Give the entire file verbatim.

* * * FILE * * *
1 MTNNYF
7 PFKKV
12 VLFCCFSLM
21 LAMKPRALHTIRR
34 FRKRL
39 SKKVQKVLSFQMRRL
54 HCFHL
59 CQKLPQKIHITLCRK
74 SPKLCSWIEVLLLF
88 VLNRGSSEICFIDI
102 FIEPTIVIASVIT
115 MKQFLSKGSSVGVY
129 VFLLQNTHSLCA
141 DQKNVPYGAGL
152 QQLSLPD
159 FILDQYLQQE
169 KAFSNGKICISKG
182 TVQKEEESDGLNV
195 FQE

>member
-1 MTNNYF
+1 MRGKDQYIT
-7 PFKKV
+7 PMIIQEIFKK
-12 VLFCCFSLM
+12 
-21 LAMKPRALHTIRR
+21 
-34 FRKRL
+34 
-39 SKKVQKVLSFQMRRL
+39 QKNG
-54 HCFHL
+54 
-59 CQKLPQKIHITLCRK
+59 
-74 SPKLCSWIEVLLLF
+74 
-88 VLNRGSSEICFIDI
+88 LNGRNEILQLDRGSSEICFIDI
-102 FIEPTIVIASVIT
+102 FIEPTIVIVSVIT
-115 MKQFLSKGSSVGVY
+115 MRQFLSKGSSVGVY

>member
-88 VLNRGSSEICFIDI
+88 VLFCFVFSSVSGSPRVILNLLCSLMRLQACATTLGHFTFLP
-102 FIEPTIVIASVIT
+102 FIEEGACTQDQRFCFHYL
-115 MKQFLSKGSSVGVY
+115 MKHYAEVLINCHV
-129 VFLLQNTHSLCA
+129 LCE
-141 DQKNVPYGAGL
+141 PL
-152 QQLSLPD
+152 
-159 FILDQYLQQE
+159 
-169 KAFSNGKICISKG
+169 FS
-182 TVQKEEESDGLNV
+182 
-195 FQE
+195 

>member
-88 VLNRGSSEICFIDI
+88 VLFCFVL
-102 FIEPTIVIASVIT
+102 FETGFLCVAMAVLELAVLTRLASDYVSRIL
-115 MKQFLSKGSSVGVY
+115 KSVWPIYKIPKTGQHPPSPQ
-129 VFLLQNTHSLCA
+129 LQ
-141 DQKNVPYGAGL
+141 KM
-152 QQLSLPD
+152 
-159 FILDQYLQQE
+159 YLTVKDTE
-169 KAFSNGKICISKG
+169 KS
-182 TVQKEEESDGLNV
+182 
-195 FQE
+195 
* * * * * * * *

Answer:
1 MTNNYF
7 PFKKV
12 VLFCCFSLM
21 LAMKPRALHTIRR
34 FRKRL
39 SKKVQKVLSFQMRRL
54 HCFHL
59 CQKLPQKIHITLCRK
74 SPKLCSWIEVLLLF
88 VLNRGSSEICFIDI
102 FIEPTIVIASVIT
115 MKQFLSKGSSVGVY
129 VFLLQNTHSLCA
141 DQKNVPYGAGL
152 QQLSLPD
159 FILDQYLQQE
169 KAFSNGKICISKG
182 TVQKEEESDGLNV
195 FQE

>member
-1 MTNNYF
+1 MRGKDQYIT
-7 PFKKV
+7 PMIIQEIFKK
-12 VLFCCFSLM
+12 
-21 LAMKPRALHTIRR
+21 
-34 FRKRL
+34 
-39 SKKVQKVLSFQMRRL
+39 QKNG
-54 HCFHL
+54 
-59 CQKLPQKIHITLCRK
+59 
-74 SPKLCSWIEVLLLF
+74 
-88 VLNRGSSEICFIDI
+88 LNGRNEILQLDRGSSEICFIDI
-102 FIEPTIVIASVIT
+102 FIEPTIVIVSVIT
-115 MKQFLSKGSSVGVY
+115 MRQFLSKGSSVGVY

>member
-88 VLNRGSSEICFIDI
+88 VLFCFVFSSVSGSPRVILNLLCSLMRLQACATTLGHFTFLP
-102 FIEPTIVIASVIT
+102 FIEEGACTQDQRFCFHYL
-115 MKQFLSKGSSVGVY
+115 MKHYAEVLINCHV
-129 VFLLQNTHSLCA
+129 LCE
-141 DQKNVPYGAGL
+141 PL
-152 QQLSLPD
+152 
-159 FILDQYLQQE
+159 
-169 KAFSNGKICISKG
+169 FS
-182 TVQKEEESDGLNV
+182 
-195 FQE
+195 

>member
-88 VLNRGSSEICFIDI
+88 VLFCFVL
-102 FIEPTIVIASVIT
+102 FETGFLCVAMAVLELAVLTRLASDYVSRIL
-115 MKQFLSKGSSVGVY
+115 KSVWPIYKIPKTGQHPPSPQ
-129 VFLLQNTHSLCA
+129 LQ
-141 DQKNVPYGAGL
+141 KM
-152 QQLSLPD
+152 
-159 FILDQYLQQE
+159 YLTVKDTE
-169 KAFSNGKICISKG
+169 KS
-182 TVQKEEESDGLNV
+182 
-195 FQE
+195 